Like going to the doctor’s office for a check up and he asks us questions about our health. We must be honest with him about our symptoms.
Our talk tonight will be more than explanation, more than encouragement, more than instruction, more than exegetical or theological...all these are good but tonight it will be diagnostic...a spiritual check-up.
We, as leaders, have a responsibility to be good stewards of what Yeshua has called us to do. We can only accomplish His will His way.
Leaders need to be honest with themselves and the condition of their heart.
We must get past our desire to impress others with our biblical knowledge, visions and/or our ministry plans.
We need to find a place that is safe to talk about our struggles, where we recognize conflict in our private and public lifestyles.
Are we one thing at home and another in the congregation?
Do we experience times of depression, anger, bitterness? If yes, how are we dealing with it?
Are we becoming weary in ministry? Are we talking to ourselves about quitting? Unable to deal with the pressures of ministry? Don’t want to prepare another sermon? Want to run away? Leave the area in which you serve? Even leave your family to be alone? Are you tired of pretending, acting, playing the part of a preacher but growing weary in it? Have you ever said “I’m done?”
These are all symptoms of being unhealthy and we must deal with them before we destroy ourselves, families, and ministries.
Yeshua emptied Himself and became a servant to His Father, His disciples and lived to seek and to save that which is lost...ministry is vitally important to God and should be to us.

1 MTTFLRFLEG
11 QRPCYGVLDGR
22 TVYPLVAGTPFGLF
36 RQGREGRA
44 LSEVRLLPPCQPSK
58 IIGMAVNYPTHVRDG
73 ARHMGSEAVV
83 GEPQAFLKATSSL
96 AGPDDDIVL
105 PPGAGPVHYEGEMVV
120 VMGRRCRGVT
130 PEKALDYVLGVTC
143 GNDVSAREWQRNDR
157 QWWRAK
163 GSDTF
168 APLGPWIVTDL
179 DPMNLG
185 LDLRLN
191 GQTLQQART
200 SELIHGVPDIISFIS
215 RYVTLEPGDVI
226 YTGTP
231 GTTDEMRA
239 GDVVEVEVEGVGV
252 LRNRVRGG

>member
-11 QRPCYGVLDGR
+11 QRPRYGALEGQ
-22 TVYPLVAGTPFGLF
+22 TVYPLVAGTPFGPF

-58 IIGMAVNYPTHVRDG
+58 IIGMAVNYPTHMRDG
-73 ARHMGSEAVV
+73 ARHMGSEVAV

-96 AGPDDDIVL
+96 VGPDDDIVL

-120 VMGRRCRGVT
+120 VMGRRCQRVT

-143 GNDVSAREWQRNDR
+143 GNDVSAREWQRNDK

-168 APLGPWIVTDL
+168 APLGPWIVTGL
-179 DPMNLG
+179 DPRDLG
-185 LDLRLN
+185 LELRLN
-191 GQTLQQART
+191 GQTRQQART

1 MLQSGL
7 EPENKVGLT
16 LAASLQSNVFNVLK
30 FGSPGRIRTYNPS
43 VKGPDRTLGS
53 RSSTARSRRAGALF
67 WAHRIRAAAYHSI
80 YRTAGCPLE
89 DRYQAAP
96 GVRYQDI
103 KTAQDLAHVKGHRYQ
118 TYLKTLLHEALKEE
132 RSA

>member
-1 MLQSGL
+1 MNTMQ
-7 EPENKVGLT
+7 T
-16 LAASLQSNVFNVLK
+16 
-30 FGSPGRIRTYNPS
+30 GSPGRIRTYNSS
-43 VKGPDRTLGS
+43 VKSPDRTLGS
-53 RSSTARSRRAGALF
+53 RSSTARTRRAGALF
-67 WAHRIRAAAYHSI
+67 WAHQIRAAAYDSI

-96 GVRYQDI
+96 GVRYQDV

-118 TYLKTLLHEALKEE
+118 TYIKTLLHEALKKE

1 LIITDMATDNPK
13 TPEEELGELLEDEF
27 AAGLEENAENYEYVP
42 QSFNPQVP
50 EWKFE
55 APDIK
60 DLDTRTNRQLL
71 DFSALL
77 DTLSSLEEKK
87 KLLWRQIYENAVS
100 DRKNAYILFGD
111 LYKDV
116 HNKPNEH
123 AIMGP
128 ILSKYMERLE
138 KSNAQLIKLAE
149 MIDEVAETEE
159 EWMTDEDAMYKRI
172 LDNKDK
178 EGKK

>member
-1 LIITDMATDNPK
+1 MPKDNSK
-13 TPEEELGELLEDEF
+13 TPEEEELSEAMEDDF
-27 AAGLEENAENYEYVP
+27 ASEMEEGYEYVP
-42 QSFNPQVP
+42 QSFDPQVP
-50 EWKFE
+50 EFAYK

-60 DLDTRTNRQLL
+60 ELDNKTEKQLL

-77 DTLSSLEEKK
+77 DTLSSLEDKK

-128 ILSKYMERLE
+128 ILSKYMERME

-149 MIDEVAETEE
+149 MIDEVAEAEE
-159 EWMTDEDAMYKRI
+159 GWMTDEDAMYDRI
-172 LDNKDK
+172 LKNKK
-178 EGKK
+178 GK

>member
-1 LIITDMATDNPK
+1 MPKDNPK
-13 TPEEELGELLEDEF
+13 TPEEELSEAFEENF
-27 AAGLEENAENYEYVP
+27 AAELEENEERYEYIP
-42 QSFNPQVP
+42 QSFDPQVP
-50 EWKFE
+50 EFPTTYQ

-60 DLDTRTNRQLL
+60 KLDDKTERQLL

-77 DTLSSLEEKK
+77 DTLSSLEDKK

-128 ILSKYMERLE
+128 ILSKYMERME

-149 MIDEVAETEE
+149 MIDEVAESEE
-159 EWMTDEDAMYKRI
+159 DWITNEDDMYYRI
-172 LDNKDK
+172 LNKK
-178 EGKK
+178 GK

SPRING Messianic Conference Yevpatoria, Crimea April 23-25, 2013
Foundation Scripture: Colossians 1:15 - 23
Vital Truth: Our identity is now in Yeshua before God and men.
Yeshua is the image of the invisible God, the firstborn of all creation. 16 For by him all things were created, in heaven and on earth, visible and invisible, whether thrones or dominions or rulers or authorities—all things were created through him and for him.17 And he is before all things, and in him all things hold together. 18 And he is the head of the congregation. He is the beginning, the firstborn from the dead, that in everything he might be preeminent. 19 For in him all the fullness of God was pleased to dwell, 20 and through him to reconcile to himself all things, whether on earth or in heaven, making peace by the blood of his cross. 21 And you, who once were alienated and hostile in mind, doing evil deeds, 22 he has now reconciled in his body of flesh by his death, in order to present you holy and blameless and above reproach before him, 23 if indeed you continue in the faith, stable and steadfast, not shifting from the hope of the gospel that you heard, which has been proclaimed in all creation under heaven, and of which I, Paul, became a minister.
Our Identity must be in Yeshua to avoid the pitfalls of having our identity in ourselves or in our ministry.
In this session we will choose to stop and ask ourselves penetrating questions.